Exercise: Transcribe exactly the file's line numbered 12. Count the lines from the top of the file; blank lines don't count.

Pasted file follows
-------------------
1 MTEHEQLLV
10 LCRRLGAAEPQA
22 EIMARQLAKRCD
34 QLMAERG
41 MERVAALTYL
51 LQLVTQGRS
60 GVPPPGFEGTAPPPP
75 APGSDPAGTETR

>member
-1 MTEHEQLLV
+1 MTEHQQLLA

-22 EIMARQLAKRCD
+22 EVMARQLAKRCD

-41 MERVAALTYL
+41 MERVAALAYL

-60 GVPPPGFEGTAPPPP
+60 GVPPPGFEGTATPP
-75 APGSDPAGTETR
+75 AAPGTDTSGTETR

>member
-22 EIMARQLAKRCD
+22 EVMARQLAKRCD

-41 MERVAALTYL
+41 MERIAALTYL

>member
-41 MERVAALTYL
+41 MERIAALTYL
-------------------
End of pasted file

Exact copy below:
-22 EIMARQLAKRCD